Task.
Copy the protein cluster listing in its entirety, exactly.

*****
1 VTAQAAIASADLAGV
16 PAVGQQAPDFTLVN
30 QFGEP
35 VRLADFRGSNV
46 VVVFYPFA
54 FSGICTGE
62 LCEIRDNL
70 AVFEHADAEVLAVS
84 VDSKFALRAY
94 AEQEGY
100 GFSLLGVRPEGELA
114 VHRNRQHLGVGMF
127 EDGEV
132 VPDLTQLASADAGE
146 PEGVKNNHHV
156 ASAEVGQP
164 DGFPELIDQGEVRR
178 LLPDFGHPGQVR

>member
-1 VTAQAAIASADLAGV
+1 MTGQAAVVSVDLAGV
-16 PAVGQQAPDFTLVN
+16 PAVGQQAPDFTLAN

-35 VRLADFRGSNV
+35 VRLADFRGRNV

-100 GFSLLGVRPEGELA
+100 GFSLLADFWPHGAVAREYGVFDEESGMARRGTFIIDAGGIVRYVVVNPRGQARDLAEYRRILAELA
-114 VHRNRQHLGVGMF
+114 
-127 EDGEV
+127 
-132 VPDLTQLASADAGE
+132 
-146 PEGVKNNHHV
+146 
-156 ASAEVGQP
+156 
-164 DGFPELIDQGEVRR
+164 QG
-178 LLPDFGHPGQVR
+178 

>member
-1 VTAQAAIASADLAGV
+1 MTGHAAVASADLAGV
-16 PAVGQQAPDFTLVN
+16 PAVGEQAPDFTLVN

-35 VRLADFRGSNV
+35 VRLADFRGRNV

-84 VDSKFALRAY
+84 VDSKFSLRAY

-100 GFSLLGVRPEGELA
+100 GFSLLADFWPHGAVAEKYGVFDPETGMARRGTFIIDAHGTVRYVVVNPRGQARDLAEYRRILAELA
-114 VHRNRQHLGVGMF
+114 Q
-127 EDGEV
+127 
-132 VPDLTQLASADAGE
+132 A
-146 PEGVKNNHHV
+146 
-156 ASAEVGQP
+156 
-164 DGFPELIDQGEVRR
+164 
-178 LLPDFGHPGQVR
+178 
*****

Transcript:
1 VTAQAAIASADLAGV
16 PAVGQQAPDFTLVN
30 QFGEP
35 VRLADFRGSNV
46 VVVFYPFA
54 FSGICTGE
62 LCEIRDNL
70 AVFEHADAEVLAVS
84 VDSKFALRAY
94 AEQEGY
100 GFSLLGVRPEGELA
114 VHRNRQHLGVGMF
127 EDGEV
132 VPDLTQLASADAGE
146 PEGVKNNHHV
156 ASAEVGQP
164 DGFPELIDQGEVRR
178 LLPDFGHPGQVR

>member
-1 VTAQAAIASADLAGV
+1 MTGQAAVVSVDLAGV
-16 PAVGQQAPDFTLVN
+16 PAVGQQAPDFTLAN

-35 VRLADFRGSNV
+35 VRLADFRGRNV

-100 GFSLLGVRPEGELA
+100 GFSLLADFWPHGAVAREYGVFDEESGMARRGTFIIDAGGIVRYVVVNPRGQARDLAEYRRILAELA
-114 VHRNRQHLGVGMF
+114 
-127 EDGEV
+127 
-132 VPDLTQLASADAGE
+132 
-146 PEGVKNNHHV
+146 
-156 ASAEVGQP
+156 
-164 DGFPELIDQGEVRR
+164 QG
-178 LLPDFGHPGQVR
+178 

>member
-1 VTAQAAIASADLAGV
+1 MTGHAAVASADLAGV
-16 PAVGQQAPDFTLVN
+16 PAVGEQAPDFTLVN

-35 VRLADFRGSNV
+35 VRLADFRGRNV

-84 VDSKFALRAY
+84 VDSKFSLRAY

-100 GFSLLGVRPEGELA
+100 GFSLLADFWPHGAVAEKYGVFDPETGMARRGTFIIDAHGTVRYVVVNPRGQARDLAEYRRILAELA
-114 VHRNRQHLGVGMF
+114 Q
-127 EDGEV
+127 
-132 VPDLTQLASADAGE
+132 A
-146 PEGVKNNHHV
+146 
-156 ASAEVGQP
+156 
-164 DGFPELIDQGEVRR
+164 
-178 LLPDFGHPGQVR
+178 